Rescuers plucked a two-week-old baby girl, her mother and grandmother from the rubble of Turkey's devastating earthquake on Tuesday, sparking scenes of joy that electrified search efforts.
Crowds cheered and applauded as 73-year-old Gulzade Karaduman was carried into an ambulance, hours after her tiny grand-daughter Azra and then her daughter Seniha Karaduman were pulled free from the wreckage of the family home in eastern town of Ercis.
As the body bags piled up and the Red Crescent warned that hundreds or even thousands of people remained buried under the debris from Sunday's quake, the triple rescue provided vital relief joy amid the otherwise grim task.
"It is priceless to find someone alive and all my exhaustion is over," said Oytun Gulpinar, the leader of a team of rescuers who had arrived in Ercis after a 32-hour road journey from the western city of Izmir.
"I got to hold a 16-day-old baby, which is utterly priceless," he added.
Azra was brought out by Kadir Direk, the smallest member of the Izmir team, who described how he managed to squeeze through the debris and then scoop her off the lap of her mother.
"I was the happiest person in the world when I held her," said the pint-sized 35-year-old.
"When I took her from her mother, she asked me to give her a second name."
He chose Aysenur, combining the name of the Prophet Mohammed's wife and the word "light".
Emergency teams had earlier pulled a pregnant woman and her two children alive from the rubble in Ercis as they labored through the night under search lights with the help of sniffer dogs.
"Hundreds, possibly thousands of people are still trapped under the rubble," said Jessica Sallabank, a spokeswoman for the International Federation of Red Cross and Red Crescent Societies (IFRC).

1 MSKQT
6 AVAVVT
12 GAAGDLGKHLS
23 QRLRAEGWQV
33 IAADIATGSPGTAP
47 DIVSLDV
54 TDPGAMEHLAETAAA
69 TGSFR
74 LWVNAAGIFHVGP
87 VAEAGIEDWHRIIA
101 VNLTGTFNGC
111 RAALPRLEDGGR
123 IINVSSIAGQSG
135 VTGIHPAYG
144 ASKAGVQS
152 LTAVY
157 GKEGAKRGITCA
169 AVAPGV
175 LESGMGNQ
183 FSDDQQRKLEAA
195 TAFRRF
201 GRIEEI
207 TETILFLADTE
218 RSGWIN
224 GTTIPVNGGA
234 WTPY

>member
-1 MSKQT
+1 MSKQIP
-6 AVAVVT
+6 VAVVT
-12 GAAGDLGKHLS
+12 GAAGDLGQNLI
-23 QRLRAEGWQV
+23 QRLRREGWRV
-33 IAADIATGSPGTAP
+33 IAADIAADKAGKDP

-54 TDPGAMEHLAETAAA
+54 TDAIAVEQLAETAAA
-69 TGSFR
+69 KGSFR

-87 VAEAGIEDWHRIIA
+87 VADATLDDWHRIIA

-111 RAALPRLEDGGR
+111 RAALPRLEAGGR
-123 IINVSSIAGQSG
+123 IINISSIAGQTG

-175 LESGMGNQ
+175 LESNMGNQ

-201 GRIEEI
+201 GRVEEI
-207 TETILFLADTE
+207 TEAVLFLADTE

The IFRC said that 2,256 buildings -- mostly apartments -- were destroyed during the quake which struck on Sunday afternoon with its epicenter in the eastern province of Van.
An update from the prime minister's office put the death toll at 370, adding that more than 1,300 people had been injured.
The population of the region is mainly Kurdish and the quake came amid a major army operation targeting the separatist PKK militia in response to a series of deadly attacks.
In a sign of the simmering ethnic tensions, dozens of residents of the provincial capital Van hurled stones at journalists and police on Tuesday after a well-known television presenter criticised Kurds' appeals for help.
Police used pepper gas to disperse the angry crowd, but there were complaints among survivors in other areas that soldiers whose barracks had been damaged were being given priority in the aid effort.
Residents meanwhile spent a second night outside in freezing temperatures.
"I am still trembling. ... As long as those aftershocks go on, we will stay in the street," Gulizar, a Kurdish woman in her 40s, told AFP as she tried to keep warm in front of a makeshift fire in Van city centre.
With night-time temperatures expected to dip to two degrees Celsius (36 Fahrenheit) and snow forecast for Wednesday, residents took shelter anywhere they could -- some in cars or tents and others under just a blanket.
One resident, named only as Nebahat, said: "We have no heater, we received no blankets, not even pain killers."
"We have been freezing all night, we only had three blankets which I managed to take from my home."
The football pitch in Ercis has been transformed into a sea of tents set up by the Red Crescent as the stadium serves as a makeshift field hospital. About 1,500 units of blood have been sent to the region.
The government said search and rescue teams from 45 cities and more than 200 ambulances were deployed across the disaster-struck area.
Deputy Prime Minister Bulent Arinc said 10 countries had offered to send emergency teams but the government had declined the offers for now.
The Turkish Red Crescent has sent some 7,500 tents, more than 22,000 blankets, almost 4,000 heaters and 1,000 body bags to the region. A mobile bakery and 21 mobile kitchens were also sent to Van.
In 1999, two strong quakes in northwest Turkey's heavily populated and industrialised regions left some 20,000 dead. A powerful earthquake in the town of Caldiran in Van province killed 3,840 people in 1976.